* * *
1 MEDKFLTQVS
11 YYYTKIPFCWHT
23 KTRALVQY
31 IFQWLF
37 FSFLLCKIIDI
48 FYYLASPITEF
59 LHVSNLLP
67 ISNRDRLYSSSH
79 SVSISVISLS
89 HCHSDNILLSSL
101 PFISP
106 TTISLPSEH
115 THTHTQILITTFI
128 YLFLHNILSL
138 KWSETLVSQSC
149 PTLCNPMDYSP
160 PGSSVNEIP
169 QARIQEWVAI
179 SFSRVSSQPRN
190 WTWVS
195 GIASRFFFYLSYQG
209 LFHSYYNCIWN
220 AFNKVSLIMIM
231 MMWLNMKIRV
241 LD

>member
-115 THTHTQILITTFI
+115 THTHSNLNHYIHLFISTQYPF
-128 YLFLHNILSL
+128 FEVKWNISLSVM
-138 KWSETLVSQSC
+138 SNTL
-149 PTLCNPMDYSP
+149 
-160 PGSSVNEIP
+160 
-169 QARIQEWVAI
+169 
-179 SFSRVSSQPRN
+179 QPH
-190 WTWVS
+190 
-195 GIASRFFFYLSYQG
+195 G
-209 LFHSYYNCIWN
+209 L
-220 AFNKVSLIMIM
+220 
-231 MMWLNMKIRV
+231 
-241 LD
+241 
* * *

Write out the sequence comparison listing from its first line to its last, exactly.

1 MEDKFLTQVS
11 YYYTKIPFCWHT
23 KTRALVQY
31 IFQWLF
37 FSFLLCKIIDI
48 FYYLASPITEF
59 LHVSNLLP
67 ISNRDRLYSSSH
79 SVSISVISLS
89 HCHSDNILLSSL
101 PFISP
106 TTISLPSEH
115 THTHTQILITTFI
128 YLFLHNILSL
138 KWSETLVSQSC
149 PTLCNPMDYSP
160 PGSSVNEIP
169 QARIQEWVAI
179 SFSRVSSQPRN
190 WTWVS
195 GIASRFFFYLSYQG
209 LFHSYYNCIWN
220 AFNKVSLIMIM
231 MMWLNMKIRV
241 LD

>member
-115 THTHTQILITTFI
+115 THTHSNLNHYIHLFISTQYPF
-128 YLFLHNILSL
+128 FEVKWNISLSVM
-138 KWSETLVSQSC
+138 SNTL
-149 PTLCNPMDYSP
+149 
-160 PGSSVNEIP
+160 
-169 QARIQEWVAI
+169 
-179 SFSRVSSQPRN
+179 QPH
-190 WTWVS
+190 
-195 GIASRFFFYLSYQG
+195 G
-209 LFHSYYNCIWN
+209 L
-220 AFNKVSLIMIM
+220 
-231 MMWLNMKIRV
+231 
-241 LD
+241 